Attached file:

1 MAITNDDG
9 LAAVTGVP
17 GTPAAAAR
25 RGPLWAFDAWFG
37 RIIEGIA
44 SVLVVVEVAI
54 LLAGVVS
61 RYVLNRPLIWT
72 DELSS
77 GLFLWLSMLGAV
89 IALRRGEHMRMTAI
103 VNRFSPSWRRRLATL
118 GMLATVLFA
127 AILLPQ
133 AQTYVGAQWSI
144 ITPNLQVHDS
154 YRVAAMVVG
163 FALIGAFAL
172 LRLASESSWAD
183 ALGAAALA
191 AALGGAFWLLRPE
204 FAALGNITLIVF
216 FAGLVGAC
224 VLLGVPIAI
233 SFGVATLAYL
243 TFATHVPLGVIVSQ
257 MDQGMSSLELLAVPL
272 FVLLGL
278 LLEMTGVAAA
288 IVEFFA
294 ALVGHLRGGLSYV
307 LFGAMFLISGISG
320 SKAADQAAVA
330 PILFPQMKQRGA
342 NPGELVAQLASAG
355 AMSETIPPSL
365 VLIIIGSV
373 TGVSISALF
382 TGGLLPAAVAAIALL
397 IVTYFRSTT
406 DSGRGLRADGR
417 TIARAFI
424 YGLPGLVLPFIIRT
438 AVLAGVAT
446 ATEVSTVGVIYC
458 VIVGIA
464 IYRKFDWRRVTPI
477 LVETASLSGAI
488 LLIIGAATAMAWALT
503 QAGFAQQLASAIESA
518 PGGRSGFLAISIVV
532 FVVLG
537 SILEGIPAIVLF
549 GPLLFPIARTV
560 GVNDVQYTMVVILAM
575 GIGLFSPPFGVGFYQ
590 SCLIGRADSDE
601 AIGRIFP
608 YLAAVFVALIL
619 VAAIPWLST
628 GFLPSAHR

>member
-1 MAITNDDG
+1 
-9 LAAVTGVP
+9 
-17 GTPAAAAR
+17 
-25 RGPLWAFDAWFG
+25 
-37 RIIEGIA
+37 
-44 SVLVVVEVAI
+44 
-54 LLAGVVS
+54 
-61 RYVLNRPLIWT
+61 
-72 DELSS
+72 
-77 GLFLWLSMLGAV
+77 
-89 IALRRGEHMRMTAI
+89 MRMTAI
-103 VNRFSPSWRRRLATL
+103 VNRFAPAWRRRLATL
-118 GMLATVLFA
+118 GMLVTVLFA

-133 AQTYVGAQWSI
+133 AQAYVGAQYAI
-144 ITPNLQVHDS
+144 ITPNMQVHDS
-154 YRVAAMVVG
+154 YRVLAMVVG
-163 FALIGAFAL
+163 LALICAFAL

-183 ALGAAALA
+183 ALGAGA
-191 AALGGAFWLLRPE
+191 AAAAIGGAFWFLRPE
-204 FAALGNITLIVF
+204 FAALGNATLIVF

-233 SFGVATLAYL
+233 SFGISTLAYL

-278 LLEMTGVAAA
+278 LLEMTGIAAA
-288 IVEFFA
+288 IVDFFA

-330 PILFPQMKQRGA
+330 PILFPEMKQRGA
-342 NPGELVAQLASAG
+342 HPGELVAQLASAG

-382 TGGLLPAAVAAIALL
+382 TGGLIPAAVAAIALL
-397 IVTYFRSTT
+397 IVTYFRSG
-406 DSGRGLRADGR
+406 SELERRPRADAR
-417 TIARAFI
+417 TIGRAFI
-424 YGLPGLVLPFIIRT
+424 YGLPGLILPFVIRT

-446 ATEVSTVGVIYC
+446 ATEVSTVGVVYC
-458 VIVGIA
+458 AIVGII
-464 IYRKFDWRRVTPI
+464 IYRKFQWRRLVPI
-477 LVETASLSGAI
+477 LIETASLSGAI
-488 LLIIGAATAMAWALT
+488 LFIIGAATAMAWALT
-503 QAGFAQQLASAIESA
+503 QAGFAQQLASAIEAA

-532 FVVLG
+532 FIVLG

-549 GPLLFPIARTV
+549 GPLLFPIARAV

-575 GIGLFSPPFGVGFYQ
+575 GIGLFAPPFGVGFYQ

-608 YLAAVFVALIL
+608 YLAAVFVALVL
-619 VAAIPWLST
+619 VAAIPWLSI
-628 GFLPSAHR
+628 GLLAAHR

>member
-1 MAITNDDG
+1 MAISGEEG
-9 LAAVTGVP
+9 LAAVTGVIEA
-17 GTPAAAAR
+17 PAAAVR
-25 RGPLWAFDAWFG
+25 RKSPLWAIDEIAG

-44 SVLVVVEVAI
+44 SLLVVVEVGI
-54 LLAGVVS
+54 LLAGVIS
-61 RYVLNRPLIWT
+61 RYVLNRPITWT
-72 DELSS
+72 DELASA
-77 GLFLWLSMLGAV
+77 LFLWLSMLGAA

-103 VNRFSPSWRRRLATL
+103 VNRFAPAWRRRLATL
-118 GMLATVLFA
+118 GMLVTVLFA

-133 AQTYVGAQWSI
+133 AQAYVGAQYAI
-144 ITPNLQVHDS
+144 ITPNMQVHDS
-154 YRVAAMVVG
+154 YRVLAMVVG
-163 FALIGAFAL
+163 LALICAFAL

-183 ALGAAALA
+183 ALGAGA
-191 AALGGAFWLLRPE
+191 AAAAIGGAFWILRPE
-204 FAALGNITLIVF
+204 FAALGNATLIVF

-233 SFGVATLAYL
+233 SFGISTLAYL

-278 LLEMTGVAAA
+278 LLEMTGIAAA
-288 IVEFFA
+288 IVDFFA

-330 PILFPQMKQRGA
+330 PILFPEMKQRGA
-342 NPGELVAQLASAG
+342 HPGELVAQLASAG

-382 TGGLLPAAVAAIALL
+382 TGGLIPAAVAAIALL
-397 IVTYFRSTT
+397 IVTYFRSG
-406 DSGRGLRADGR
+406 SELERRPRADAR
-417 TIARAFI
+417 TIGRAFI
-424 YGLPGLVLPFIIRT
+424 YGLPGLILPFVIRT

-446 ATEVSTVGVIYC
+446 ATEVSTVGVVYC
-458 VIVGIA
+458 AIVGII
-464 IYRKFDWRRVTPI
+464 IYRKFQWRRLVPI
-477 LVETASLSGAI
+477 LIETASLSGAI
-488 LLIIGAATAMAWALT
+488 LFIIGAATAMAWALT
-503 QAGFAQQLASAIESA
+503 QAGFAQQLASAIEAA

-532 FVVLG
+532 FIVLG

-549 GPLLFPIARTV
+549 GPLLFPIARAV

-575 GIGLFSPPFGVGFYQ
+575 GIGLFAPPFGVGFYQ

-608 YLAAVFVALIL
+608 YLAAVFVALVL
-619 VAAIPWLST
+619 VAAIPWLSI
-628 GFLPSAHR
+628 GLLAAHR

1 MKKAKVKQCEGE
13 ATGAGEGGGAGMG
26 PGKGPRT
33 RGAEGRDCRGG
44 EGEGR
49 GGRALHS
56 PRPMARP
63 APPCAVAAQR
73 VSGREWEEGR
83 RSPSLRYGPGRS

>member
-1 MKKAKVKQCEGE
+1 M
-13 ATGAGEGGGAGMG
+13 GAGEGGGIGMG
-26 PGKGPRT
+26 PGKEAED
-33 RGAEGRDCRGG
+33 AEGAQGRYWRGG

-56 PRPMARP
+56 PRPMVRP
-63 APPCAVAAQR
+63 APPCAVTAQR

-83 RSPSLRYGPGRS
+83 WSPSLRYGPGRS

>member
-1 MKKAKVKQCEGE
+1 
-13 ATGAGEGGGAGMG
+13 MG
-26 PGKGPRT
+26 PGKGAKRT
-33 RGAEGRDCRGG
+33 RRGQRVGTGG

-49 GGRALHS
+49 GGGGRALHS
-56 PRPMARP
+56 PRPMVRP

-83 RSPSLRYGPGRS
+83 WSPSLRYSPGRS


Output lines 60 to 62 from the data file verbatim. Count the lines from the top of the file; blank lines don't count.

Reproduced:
619 VAAIPWLST
628 GFLPSAHR

>member